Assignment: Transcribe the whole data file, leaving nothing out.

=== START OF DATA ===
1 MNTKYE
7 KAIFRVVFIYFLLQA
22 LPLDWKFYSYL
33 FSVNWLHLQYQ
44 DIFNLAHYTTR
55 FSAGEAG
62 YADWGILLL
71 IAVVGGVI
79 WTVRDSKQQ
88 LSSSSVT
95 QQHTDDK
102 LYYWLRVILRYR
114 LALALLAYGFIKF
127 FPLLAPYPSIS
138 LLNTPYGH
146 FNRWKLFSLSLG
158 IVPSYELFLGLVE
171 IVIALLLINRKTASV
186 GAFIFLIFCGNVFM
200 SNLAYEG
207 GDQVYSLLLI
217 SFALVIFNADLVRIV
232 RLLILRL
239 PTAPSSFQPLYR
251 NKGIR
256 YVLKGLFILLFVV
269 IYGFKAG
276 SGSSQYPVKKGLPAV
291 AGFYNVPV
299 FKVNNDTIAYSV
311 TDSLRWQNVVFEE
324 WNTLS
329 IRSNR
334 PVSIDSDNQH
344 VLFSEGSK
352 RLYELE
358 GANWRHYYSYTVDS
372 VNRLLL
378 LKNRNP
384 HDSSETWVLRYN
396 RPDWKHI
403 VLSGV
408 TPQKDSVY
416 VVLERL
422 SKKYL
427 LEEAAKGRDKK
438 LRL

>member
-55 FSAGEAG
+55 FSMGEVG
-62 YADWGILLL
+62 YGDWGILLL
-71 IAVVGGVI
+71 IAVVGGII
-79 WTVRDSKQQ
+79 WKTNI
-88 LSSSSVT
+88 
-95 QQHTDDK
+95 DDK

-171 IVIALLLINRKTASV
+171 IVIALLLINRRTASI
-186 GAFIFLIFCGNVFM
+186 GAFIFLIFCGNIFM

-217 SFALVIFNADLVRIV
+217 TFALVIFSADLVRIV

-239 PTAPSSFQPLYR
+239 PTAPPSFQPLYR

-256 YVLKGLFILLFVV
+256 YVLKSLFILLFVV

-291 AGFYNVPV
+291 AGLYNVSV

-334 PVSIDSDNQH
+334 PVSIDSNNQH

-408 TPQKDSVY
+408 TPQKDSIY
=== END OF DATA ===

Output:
1 MNTKYE
7 KAIFRVVFIYFLLQA
22 LPLDWKFYSYL
33 FSVNWLHLQYQ
44 DIFNLAHYTTR
55 FSAGEAG
62 YADWGILLL
71 IAVVGGVI
79 WTVRDSKQQ
88 LSSSSVT
95 QQHTDDK
102 LYYWLRVILRYR
114 LALALLAYGFIKF
127 FPLLAPYPSIS
138 LLNTPYGH
146 FNRWKLFSLSLG
158 IVPSYELFLGLVE
171 IVIALLLINRKTASV
186 GAFIFLIFCGNVFM
200 SNLAYEG
207 GDQVYSLLLI
217 SFALVIFNADLVRIV
232 RLLILRL
239 PTAPSSFQPLYR
251 NKGIR
256 YVLKGLFILLFVV
269 IYGFKAG
276 SGSSQYPVKKGLPAV
291 AGFYNVPV
299 FKVNNDTIAYSV
311 TDSLRWQNVVFEE
324 WNTLS
329 IRSNR
334 PVSIDSDNQH
344 VLFSEGSK
352 RLYELE
358 GANWRHYYSYTVDS
372 VNRLLL
378 LKNRNP
384 HDSSETWVLRYN
396 RPDWKHI
403 VLSGV
408 TPQKDSVY
416 VVLERL
422 SKKYL
427 LEEAAKGRDKK
438 LRL

>member
-55 FSAGEAG
+55 FSMGEVG
-62 YADWGILLL
+62 YGDWGILLL
-71 IAVVGGVI
+71 IAVVGGII
-79 WTVRDSKQQ
+79 WKTNI
-88 LSSSSVT
+88 
-95 QQHTDDK
+95 DDK

-171 IVIALLLINRKTASV
+171 IVIALLLINRRTASI
-186 GAFIFLIFCGNVFM
+186 GAFIFLIFCGNIFM

-217 SFALVIFNADLVRIV
+217 TFALVIFSADLVRIV

-239 PTAPSSFQPLYR
+239 PTAPPSFQPLYR

-256 YVLKGLFILLFVV
+256 YVLKSLFILLFVV

-291 AGFYNVPV
+291 AGLYNVSV

-334 PVSIDSDNQH
+334 PVSIDSNNQH

-408 TPQKDSVY
+408 TPQKDSIY